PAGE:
Recent studies have identified a new potential cause of colorectal cancer, which is one of the most deadly forms of cancer today. Surprisingly, researchers have found that the same bacteria that are usually responsible for dental cavities might also play a role in the formation of cancerous tumours in the bowel.
The Link Between Oral Bacteria and Bowel Cancer
Researchers working at the Dana-Farber Cancer Institute studied cancerous tumours in the bowel, and found something unexpected – many of the tumours contained fusobacteria, a type of bacteria more often associated with dental decay than cancer of the colon.
Fusobacteria and Dental Decay
The human mouth teems with various species of bacteria, some of which are responsible for wearing away the protective outer layers of teeth to create cavities that need to be filled by a dentist. Fusobacteria is one of these species, and has long been associated with periodontal disease.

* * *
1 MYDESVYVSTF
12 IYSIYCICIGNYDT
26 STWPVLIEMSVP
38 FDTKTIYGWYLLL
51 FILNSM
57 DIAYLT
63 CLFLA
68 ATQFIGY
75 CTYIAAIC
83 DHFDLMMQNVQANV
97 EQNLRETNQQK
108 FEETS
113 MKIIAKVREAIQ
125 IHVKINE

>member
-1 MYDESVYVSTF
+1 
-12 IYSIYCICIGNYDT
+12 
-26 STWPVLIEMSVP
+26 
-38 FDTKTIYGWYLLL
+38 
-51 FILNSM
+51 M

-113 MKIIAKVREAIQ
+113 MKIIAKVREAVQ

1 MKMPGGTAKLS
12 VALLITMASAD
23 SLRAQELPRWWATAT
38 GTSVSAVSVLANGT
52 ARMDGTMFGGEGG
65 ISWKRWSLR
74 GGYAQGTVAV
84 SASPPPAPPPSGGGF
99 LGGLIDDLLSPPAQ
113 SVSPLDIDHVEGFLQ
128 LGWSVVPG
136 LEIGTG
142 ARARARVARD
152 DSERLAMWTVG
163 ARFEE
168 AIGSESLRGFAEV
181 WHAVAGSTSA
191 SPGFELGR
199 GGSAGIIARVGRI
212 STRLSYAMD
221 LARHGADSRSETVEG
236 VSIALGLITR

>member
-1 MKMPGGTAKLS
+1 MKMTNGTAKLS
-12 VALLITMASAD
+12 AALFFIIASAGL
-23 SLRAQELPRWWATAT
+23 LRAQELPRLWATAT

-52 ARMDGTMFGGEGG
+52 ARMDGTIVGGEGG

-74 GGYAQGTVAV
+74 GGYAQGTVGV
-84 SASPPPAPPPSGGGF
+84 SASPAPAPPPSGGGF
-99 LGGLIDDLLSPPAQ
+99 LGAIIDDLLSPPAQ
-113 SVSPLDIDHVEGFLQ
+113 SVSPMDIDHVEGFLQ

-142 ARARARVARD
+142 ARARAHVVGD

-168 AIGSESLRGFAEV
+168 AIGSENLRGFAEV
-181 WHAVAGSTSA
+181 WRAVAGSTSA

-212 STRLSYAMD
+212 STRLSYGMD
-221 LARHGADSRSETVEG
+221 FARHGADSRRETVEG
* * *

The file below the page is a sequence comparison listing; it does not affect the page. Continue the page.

Fusobacteria and Cancer
Recent studies have shown that the dangers of fusobacteria could be much greater than previously thought. Not only have these bacteria been found in colorectal tumours, but another study has also shown that they could play a role in encouraging tumour growth.
According to researchers at Case Western Reserve University, the danger posed by fusobacteria stems from a molecule that lies on the surface of each bacterium. This molecule helps the potentially dangerous fusobacteria to attach to cells in the bowel. Researchers say that the molecule could also be responsible for activating certain genes in the cells, leading to the cells becoming cancerous.
Ongoing Research into Fusobacteria and Cancer
The evidence that has been gathered so far is not yet strong enough to conclusively prove a link between oral bacteria and colorectal cancer, but it is an avenue of research that scientists want to pursue.
Although the link between fusobacteria and cancer has not yet been proven, these bacteria are known to be responsible for periodontal disease. You can protect yourself from the potentially harmful effects of oral bacteria by brushing and flossing every day and having regular visits with a dentist.